Best Isa - Your Guide To The Best ISA's On The Market

best isa account

best isa explained So we've looked at both the maxi and the mini isa, the rules, regulations and factors that you need to be aware of before investing your hard earned cash in the markets, and whether this is the best isa for you. Sadly this is not the end of the story as the current government in it's infinite wisdom has decided to change the rules yet again. Indeed at one point in the last 2 years, there was the distinct and real possibility that ISAs would be phased out completely. I am delighted to say that this is no longer the case following an outcry from various sectors of the finance industry, and the government has now backed down over these plans. ISAs are here to stay for a few years longer, and with the current changes now being introduced, I see no reason why they will not be around for the foreseeable future, even if we do have a change of government in the next few years. So what are the proposed changes, and how will they affect you, either as anew investor, or as someone who is holding either maxi or mini isas. Let me guide you through the new rules.

isa account rule changes

As from April 6th 2008, the isa rules have changed, and to quote from the governments policy document - " these changes are designed to deliver certainty, simplicity, and flexibility for saver" - only time will tell!!  In effect maxi and mini isas will no longer exist, and have been replaced with a cash isa, and a stocks and shares isa. I will explain what you may or may not need to do in a moment if you already hold these isas, but let's take a look at the new rules which are now current.

The first change, and probably the simplest is the fact that the annual allowance for tax free saving has now been increased from £7,000, to £7,200 - hardly a figure to set the pulses racing, but never mind - something is better than nothing. The remaining changes are a little more complicated so let's start with the first of these which states that according to HM Treasury, ISA's will be available indefinitely which is good news. The remaining changes I have highlighted with examples as it will probably make things clearer for you - so let's start with the first change which is on the amount you can invest and in which market.

best cash isas & best 'stocks and shares isa'

The first difference is that of the new allowance. Up to 50% ( £3,600 ) can now be invested in a cash isa, and the remainder in a stocks and shares isa. These can be with the same or different suppliers. Suppose you opened a cash isa, with an initial £1,200, then during the course of the year you decided to invest further to reach the maximum of £7,200, then you would have several choices as follows :

1. Top up the cash element to the maximum of £3,600

2. Open a stocks and shares isa and invest the remaining £6,000

3. Top up the cash isa to £3,600 and invest £3,600 in a stocks and shares isa

4. Any combination of the above where the cash isa does not exceed £3,600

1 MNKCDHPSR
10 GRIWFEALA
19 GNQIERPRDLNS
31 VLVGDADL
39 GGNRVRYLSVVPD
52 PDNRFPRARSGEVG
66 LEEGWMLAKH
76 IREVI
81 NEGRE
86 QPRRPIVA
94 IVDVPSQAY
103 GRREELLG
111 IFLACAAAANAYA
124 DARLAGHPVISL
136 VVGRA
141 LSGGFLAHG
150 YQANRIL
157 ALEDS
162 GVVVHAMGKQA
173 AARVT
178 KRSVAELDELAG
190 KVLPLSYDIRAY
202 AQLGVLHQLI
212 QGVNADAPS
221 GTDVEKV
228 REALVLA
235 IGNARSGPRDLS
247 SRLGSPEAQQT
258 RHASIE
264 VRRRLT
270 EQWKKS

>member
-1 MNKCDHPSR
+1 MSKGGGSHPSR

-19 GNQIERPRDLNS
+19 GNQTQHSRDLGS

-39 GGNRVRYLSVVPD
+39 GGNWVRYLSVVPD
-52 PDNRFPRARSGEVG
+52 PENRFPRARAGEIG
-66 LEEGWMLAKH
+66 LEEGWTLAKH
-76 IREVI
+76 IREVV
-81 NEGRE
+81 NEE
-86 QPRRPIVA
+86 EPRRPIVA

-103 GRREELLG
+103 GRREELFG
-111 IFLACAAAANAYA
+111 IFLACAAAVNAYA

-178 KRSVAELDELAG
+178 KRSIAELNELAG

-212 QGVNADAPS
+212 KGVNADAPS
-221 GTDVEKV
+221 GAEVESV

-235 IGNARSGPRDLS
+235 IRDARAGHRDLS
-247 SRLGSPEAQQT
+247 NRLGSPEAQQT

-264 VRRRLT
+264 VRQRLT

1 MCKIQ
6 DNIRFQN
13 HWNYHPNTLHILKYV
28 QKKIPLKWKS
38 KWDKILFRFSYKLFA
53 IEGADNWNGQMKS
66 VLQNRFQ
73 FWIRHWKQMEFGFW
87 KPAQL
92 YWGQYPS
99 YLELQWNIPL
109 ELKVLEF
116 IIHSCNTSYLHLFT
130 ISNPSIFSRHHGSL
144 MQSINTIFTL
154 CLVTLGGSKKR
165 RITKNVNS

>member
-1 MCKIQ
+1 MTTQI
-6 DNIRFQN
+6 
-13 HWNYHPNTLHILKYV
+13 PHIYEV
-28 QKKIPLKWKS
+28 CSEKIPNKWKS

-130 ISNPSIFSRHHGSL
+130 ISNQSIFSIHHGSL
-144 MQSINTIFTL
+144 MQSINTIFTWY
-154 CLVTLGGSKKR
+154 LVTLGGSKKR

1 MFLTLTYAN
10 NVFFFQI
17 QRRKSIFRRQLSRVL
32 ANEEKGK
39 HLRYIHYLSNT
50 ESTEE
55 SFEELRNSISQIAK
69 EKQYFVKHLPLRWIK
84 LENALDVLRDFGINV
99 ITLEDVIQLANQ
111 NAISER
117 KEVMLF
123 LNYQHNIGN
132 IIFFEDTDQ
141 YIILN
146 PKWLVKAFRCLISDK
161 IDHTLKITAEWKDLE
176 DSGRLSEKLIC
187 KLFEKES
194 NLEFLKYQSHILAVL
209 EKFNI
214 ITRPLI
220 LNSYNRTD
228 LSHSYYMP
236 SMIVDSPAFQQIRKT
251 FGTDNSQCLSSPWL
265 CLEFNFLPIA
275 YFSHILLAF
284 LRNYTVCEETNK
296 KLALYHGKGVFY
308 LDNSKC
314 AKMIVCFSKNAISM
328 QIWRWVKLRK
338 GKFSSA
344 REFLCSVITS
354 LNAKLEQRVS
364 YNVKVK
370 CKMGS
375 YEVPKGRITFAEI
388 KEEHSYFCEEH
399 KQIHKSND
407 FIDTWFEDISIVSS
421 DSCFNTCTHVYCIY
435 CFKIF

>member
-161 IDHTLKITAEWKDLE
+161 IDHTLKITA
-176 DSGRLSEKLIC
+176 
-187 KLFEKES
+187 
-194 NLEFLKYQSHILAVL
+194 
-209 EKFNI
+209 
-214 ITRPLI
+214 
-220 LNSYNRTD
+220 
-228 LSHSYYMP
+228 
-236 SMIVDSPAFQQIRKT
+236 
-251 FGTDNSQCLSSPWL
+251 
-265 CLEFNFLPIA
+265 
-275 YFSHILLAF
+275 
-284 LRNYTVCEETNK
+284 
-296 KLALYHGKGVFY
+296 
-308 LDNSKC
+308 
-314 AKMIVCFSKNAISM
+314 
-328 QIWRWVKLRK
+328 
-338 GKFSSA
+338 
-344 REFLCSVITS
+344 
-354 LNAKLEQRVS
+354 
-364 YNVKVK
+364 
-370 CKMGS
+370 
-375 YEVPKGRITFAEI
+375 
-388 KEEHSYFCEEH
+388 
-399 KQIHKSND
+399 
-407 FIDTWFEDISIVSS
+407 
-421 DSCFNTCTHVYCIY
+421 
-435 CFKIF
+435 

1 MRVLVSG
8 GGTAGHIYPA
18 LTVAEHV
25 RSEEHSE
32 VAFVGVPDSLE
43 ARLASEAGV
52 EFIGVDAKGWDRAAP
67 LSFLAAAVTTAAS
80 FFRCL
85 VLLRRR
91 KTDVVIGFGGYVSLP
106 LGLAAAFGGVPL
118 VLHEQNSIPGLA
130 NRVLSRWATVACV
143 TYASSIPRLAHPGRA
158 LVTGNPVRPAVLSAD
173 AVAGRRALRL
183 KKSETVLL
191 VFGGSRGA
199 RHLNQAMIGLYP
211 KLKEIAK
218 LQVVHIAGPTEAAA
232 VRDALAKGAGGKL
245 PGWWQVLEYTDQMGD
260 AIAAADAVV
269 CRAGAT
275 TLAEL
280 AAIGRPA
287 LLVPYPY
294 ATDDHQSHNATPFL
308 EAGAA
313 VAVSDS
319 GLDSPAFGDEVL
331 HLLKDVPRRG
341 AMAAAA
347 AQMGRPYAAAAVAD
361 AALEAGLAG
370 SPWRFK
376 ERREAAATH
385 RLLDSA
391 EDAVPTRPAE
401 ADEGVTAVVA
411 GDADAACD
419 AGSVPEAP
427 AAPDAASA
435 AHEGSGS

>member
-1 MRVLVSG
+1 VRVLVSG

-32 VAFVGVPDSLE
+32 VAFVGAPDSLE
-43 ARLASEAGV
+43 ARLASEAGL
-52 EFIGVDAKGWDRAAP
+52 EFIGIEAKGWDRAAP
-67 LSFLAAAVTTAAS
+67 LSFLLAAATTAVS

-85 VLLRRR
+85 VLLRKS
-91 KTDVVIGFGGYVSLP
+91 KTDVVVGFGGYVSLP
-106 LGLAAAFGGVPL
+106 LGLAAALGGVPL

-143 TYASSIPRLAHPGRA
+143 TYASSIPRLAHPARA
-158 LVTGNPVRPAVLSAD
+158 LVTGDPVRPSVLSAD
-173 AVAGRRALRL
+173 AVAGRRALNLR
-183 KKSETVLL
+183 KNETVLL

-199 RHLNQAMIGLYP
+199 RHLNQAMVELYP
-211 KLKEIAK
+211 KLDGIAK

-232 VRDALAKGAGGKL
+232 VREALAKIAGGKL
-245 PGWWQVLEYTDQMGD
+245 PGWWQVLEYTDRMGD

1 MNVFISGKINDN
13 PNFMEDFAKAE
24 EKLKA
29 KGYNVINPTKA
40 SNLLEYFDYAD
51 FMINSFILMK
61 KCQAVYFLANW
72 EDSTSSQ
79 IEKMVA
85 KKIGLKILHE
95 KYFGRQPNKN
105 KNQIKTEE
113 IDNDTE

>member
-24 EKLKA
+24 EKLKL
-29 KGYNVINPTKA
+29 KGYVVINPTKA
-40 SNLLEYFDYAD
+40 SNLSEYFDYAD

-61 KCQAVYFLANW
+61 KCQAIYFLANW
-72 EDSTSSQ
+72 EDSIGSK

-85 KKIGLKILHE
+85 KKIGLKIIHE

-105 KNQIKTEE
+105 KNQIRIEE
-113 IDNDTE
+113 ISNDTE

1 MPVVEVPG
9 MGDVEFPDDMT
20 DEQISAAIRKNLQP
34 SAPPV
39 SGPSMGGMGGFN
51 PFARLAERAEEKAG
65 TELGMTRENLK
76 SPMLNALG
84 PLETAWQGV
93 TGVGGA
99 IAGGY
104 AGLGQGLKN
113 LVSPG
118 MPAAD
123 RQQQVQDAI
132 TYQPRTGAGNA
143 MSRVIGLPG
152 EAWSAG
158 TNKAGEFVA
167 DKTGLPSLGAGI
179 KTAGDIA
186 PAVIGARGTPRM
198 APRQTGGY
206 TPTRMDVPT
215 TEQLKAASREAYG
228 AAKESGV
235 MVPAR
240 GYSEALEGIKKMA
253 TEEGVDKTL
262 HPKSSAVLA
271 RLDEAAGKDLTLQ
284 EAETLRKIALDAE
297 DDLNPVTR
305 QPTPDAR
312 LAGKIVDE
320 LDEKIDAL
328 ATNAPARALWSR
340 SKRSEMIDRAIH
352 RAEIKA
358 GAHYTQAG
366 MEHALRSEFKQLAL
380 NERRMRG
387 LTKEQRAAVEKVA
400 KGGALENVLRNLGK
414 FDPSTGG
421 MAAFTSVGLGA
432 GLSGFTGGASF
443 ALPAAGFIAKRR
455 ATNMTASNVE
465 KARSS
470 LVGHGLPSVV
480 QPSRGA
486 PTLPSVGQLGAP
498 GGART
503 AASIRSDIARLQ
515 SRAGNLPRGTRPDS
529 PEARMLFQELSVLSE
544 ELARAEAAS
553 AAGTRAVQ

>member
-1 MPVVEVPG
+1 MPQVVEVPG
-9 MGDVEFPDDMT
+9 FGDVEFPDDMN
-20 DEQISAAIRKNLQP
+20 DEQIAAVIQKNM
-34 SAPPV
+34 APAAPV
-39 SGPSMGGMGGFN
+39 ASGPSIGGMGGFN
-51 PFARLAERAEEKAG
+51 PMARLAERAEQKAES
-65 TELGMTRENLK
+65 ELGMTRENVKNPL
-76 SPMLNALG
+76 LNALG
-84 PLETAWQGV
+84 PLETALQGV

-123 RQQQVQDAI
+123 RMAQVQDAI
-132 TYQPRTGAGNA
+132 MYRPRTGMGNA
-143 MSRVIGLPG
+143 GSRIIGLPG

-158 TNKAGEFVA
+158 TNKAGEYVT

5. The above isas can be with the same or different suppliers

We could of course simply have decided to open a stocks and shares isa and invested the full £7,200 allowance. This would prevent us from opening a cash isa in the same tax year as we are now at our maximum allowance.

best isa account - transferring from previous years

Now this is an important point  and it relates to transfer of savings from previous years. In a nutshell you will be able to transfer some or all of the money saved in previous tax years in cash isas, into the new stocks and shares isas, without affecting your annual ISA investment allowance. So supposing you had built up £ 9,000 in cash isas in previous years, and were planning to invest your full allowance of £7,200 in a stocks and shares isa, then the full £9,000 could also be transferred into two stocks and shares isas, to give you a total of £16,200 invested in the stock market, tax free.

best isa - transferring from current year

A further change relates to the transfer of savings from a cash isa to a stocks and shares isa during the current tax year. As an example assume you had saved the maximum of £3,600 in a cash isa mid way through the year. You would now be able to transfer this to a stocks and shares isa, with the option of then investing further in the stocks and shares isa, the cash isa back to the maximum, or a combination of both. Far more flexible than under the old rules.

best isas - PEP's

As from the 6th April 2008 all PEP's will automatically become stocks and shares isas. No further action is required by you, and the change does not affect your annual allowance in any way.

best isas - best mini and maxi isas

From the 6th April 2008 Mini cash isas and the cash component of a Maxi isa will automatically become cash isas. The same principle will apply to stocks and shares, so mini stocks and shares isas, and the stocks and shares element of a Maxi isa will automatically become a stocks and shares isa. You do not need to do anything in order for this to happen.

OK, that's covered the new rules, which personally I feel have simplified the situation, and also confirmed that ISAs are here to stay. Now let's look at the costs and charges for setting up and managing an isa, and the questions you need to ask to get the best isa, before signing on the dotted line!

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